|Cape Island||Pacific||T-AKR10||1977||C7-S-95a||Tacoma, WA||RRF|
|Cape Kennedy||Gulf||AKR 5083||1979||Dsl/Netherland||New Orleans, LA||RRF|
|Cape Knox||Gulf||AKR 5082||1978||Dsl/Netherland||New Orleans, LA||RRF|
|Cape Orlando||Pacific||AKR 2044||1981||Dsl/Sweden||Alameda, CA||RRF|
|Cape Race||Atlantic||AKR 9960||1977||Dsl/Japan||Portsmouth, VA||RRF|
|Cape Ray||Atlantic||AKR 9679||1977||Dsl/Japan||Portsmouth, VA||RRF|
|Cape Rise||Atlantic||AKR 9678||1977||Dsl/Japan||Portsmouth, VA||RRF|
|Cape Taylor||Gulf||AKR 113||1977||Dsl/Japan||Port of Beaumont, TX||RRF|
|Cape Texas||Gulf||AKR 112||1977||Dsl/Japan||Port of Beaumont, TX||RRF|
|Cape Trinity||Gulf||AKR 9711||1977||Dsl/Germany||Port of Beaumont, TX||RRF|
|Cape Victory||Gulf||AKR 9701||1984||Dsl/Italy||MLF, Orange, TX||RRF|
|Cape Vincent||Gulf||AKR 9666||1984||Dsl/Italy||MLF, Orange, TX||RRF|
|Cape Washington||Atlantic||AKR 9961||1982||Dsl/Poland||Baltimore, MD||RRF|
|Cape Wrath||Atlantic||AKR 9962||1982||Dsl/Poland||Baltimore, MD||RRF|
|Capella||Pacific||T-AKR 293||1972||Navy Cargo||San Francisco, CA||RRF|
|Denebola||Atlantic||T-AKR 289||1973||Navy Cargo||Baltimore, MD||RRF|
|Pollux||Gulf||T-AKR 290||1973||Navy Cargo||MLF, Orange, TX||RRF|
|Regulus||Gulf||T-AKR 292||1972||Navy Cargo||MLF, Orange, TX||RRF|
|RRF - Crane Ship|
|Cornhusker State||Atlantic||T-ACS 6||1969||C5-S-MA73c||Newport News, VA||RRF|
|Flickertail State||Atlantic||T-ACS 5||1967||C5-S-MA73c||Newport News, VA||RRF|
|Gem State||Pacific||T-ACS 2||1966||C6-S-MA1qd||Alameda, CA||RRF|
|Gopher State||Atlantic||T-ACS4||1972||C5-S-MA73c||Newport News, VA||RRF|
|Grand Canyon State||Pacific||T-ACS 3||1965||C6-s-MA1qd||Alameda, CA||RRF|
|Keystone State||Pacific||T-ACS 1||1966||C6-S-MA1qd||Alameda, CA||RRF|
|RRF - Break Bulk|
|Curtiss||Pacific||T-AVB 4||1969||C5-S-78a||San Diego, CA||RRF|
|Wright||Atlantic||T-AVB 3||1970||C5-S-78a||Philadelphia, PA||RRF|
|RRF - Barge Ship|
|Cape May||Pacific||AKR 5063||1973||C8-S-82a||Norfolk, VA||RRF|
|Cape Mohican||Pacific||AKR 5065||1973||C8-S-82a||Oakland, CA||RRF|
|Retention - Tanker|
|Chesapeake||Gulf||AOT 5084||1964||Stm/50K||BRF, Beaumont, TX||Logistics Support|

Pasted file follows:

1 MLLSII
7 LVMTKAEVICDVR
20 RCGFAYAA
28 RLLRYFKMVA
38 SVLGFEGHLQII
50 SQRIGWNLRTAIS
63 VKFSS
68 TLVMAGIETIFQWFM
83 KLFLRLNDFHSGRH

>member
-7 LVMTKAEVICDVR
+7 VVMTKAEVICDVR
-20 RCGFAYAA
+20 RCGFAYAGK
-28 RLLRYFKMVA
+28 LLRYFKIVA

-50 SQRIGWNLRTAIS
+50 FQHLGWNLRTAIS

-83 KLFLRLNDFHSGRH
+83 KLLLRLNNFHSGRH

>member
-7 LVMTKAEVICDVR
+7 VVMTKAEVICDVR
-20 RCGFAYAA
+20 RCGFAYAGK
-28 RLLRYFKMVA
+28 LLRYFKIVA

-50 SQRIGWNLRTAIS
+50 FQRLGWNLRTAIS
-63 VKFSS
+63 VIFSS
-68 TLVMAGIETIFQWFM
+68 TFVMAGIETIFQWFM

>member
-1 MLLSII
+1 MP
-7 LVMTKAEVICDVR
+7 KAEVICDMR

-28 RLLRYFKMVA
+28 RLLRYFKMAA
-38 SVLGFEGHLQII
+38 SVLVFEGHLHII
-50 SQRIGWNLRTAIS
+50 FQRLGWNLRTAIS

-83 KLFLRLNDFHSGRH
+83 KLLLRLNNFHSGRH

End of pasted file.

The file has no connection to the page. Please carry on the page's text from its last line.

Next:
|Lawrence H. Gianella||Gulf||T-AOT 1122||1985||Champion||BRF, Beaumont, TX||Interim Hold|
|Paul Buck||Gulf||T-AOT 1122||1985||Champion||BRF, Beaumont, TX||Interim Hold|
|Richard G. Matthiesen||Gulf||T-AOT 1124||1985||Champion||BRF, Beaumont, TX||Militarily Useful|
|Samuel L. Cobb||Gulf||T-AOT 1123||1985||Champion||BRF, Beaumont, TX||Interim Hold|
|Retention - Passenger Ship|
|Empire State||Atlantic||TAP 1001||1962||S5-S-MA1ua||Ft. Schuyler, NY||School Ship|
|Golden Bear||Pacific||T-AGS 39||1971||S4-M-MA154a||Vallejo, CA||School Ship|
|Kennedy||Atlantic||TAK 5059||1967||S5-S-MA66b||Buzzards Bay, MA||School Ship|
|State of Maine||Atlantic||T-AGS 40||1989||S4-M-MA154b||Castine, ME||School Ship|
|Retention - Other|
|FB-62 (APL BARGE)||Pacific||APL-24||1944||Barracks CRF||SBRF, Suisun Bay, CA||Fleet Support|
|Freedom Star (R)||Atlantic||7925314||1981||Research Vessel||Piney Point, MD||School Ship|
|Kings Pointer||Atlantic||7925302||1981||Research||Kings Point, NY||School Ship|
|Pacific Collector||Pacific||T-AGS 29||1970||S3-M-MA-153c||Portland, OR||Other Agency Use|
|Pacific Tracker||Pacific||MA #144||1965||S6-S-MA60e||Portland, OR||Other Agency Use|
|Retention - Military|
|General Rudder||Gulf||T-AGOS 2||1984||Navy OcnSurv||Galveston, TX||School Ship|
|State of Michigan||Gulf||T-AGOS 6||1985||Navy OcnSurv||Traverse City, MI||School Ship|
|Triumph||Pacific||T-AGOS 4||1984||Navy OcnSurv||SBRF, Suisun Bay, CA||Logistics Support|
|Retention - Crane Ship|
|Diamond State||Gulf||T-ACS 7||1960||C6-S-MA1xb||BRF, Beaumont, TX||Logistics Support|
|Green Mountain State||Pacific||T-ACS 9||1965||C6-S-MA60d||SBRF, Suisun Bay, CA||Logistics Support|
|Retention - Break Bulk|
|Cape Ann||Atlantic||AK 5009||1962||C4-S-58a||JRRF, James River, VA||Training Use|
|Cape Avinoff||Atlantic||AK 5013||1963||C4-S-58a||JRRF, James River, VA||Training Use|
|Cape Bover||Pacific||AK 5057||1966||C4-S-66a||SBRF, Suisun Bay, CA||Logistics Support|